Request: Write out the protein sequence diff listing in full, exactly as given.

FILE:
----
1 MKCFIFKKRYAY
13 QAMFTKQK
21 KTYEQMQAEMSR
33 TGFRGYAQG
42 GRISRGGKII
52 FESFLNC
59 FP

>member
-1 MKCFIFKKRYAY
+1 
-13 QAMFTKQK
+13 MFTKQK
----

1 MKCFIFKKRYAY
13 QAMFTKQK
21 KTYEQMQAEMSR
33 TGFRGYAQG
42 GRISRGGKII
52 FESFLNC
59 FP

>member
-1 MKCFIFKKRYAY
+1 
-13 QAMFTKQK
+13 MFTKQK